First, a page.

National’s plan for a cancer agency will have transformative results for Māori, National’s Māori Development spokesperson Jo Hayes says.
“Māori suffer disproportionately from cancer, and are twice as likely both to have cancer and to die from cancer-related diseases than Pākehā.
“Part of the reason for this high mortality rate is down to late diagnoses, rather than the common misconception Māori present late to the doctor with symptoms.
“National’s cancer plan – an independent, expert-led cancer agency that’s recognised as the best way to ensure prevention, early detection and high-quality treatment, following international best practice and with the power to hold DHBs to account – will transform outcomes for Māori cancer sufferers.
“I’ve had personal experience of the heartbreaking consequences a late diagnosis can bring, and I want to ensure as many whānau as possible are saved the pain of losing a loved one when, if it had been caught earlier, their cancer could have been treatable.
“National will fund access to lifesaving treatments with the support of leading clinicians, ensuring that innovative and effective medicines reach the patients who need them most.
“All Kiwis should have access to the best possible cancer treatment. National’s plan will ensure that this happens.
“It’s about supporting whānau. Our bottom line is you.”
News that the Government has failed to fund a programme that supports Māori students into science, technology, engineering, mathematics (STEM) subjects is extremely disappointing and shows a repeating pattern of de-prioritisation of our Māori students, National’s Māori Education spokesperson Jo Hayes says.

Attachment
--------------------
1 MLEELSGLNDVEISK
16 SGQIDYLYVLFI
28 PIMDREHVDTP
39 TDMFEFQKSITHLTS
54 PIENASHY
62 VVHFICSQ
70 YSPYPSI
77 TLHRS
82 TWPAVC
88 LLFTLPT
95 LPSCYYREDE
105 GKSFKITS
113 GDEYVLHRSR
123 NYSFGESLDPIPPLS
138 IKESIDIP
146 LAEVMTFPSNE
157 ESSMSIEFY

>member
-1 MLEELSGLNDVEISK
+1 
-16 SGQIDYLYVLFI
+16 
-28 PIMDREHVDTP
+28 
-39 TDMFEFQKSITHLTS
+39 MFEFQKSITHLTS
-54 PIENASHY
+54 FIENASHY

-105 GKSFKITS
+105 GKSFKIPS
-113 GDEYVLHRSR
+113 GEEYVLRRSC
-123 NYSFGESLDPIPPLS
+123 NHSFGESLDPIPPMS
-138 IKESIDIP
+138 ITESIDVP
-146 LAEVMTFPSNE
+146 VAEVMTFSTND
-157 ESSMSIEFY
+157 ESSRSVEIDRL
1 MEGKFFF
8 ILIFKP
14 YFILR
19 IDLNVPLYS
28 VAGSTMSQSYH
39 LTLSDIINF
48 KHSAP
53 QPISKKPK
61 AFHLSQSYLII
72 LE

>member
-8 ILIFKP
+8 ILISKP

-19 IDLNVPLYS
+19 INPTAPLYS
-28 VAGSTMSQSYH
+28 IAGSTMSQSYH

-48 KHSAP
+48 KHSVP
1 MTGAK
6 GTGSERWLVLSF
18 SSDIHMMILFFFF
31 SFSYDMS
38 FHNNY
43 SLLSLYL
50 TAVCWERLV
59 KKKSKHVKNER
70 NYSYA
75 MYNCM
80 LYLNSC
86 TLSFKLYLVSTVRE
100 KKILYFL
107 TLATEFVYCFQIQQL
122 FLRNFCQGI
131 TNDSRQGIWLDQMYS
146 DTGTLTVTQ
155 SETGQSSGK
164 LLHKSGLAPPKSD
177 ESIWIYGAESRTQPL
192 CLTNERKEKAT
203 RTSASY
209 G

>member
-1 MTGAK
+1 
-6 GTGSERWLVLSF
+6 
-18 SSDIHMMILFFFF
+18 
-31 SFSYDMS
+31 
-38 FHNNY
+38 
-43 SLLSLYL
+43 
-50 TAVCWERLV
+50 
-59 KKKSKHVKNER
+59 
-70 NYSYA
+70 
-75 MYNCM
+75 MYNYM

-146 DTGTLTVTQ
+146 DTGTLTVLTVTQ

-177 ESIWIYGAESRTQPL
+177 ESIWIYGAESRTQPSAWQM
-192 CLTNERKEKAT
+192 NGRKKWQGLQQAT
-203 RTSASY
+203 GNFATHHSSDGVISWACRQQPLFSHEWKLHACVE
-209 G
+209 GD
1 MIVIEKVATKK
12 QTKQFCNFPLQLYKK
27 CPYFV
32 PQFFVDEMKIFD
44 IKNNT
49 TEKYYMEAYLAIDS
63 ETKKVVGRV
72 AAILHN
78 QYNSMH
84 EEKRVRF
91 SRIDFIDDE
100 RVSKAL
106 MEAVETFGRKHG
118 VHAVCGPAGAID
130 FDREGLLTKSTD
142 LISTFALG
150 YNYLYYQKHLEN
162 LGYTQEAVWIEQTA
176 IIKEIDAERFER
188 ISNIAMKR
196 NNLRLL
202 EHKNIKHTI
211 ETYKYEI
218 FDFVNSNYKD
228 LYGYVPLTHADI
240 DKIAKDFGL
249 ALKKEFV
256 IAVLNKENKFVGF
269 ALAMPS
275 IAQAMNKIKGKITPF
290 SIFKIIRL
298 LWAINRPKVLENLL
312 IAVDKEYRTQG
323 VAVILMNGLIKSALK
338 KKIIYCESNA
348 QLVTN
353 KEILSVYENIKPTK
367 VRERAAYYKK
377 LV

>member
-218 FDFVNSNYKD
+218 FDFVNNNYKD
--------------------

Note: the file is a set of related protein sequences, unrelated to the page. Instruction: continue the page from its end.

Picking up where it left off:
“The failure of the Government to support the popular, successful Pūhoro STEM Academy programme shows how it is continuing to fail Māori students. The Government must prioritise investing in STEM – particularly for our Māori students.
“With the increasing advances in science globally and the changing nature of jobs it is hard to see why funding for a programme like this can’t be prioritised.
“Not only has the Government failed to support this programme it has continually failed to prioritise Māori education. It has scrapped partnership schools which were improving Māori educational outcomes, axed national standards which highlighted struggling students so they could be supported
“Papers that were released recently also show that a lower proportion of Māori are accessing fees-free to take up tertiary study meaning that Māori students are at a disadvantage right through the education system under this Government.
“The Labour-led Government have also scrapped the Aspire scholarships which provided huge opportunities for young Māori to get ahead in education.
“Under National Māori students achieving NCEA Level 2 increased from 44 per cent to over 74 per cent - an increase of around 30 per cent. We are extremely concerned that these improvements will go backwards under this Government.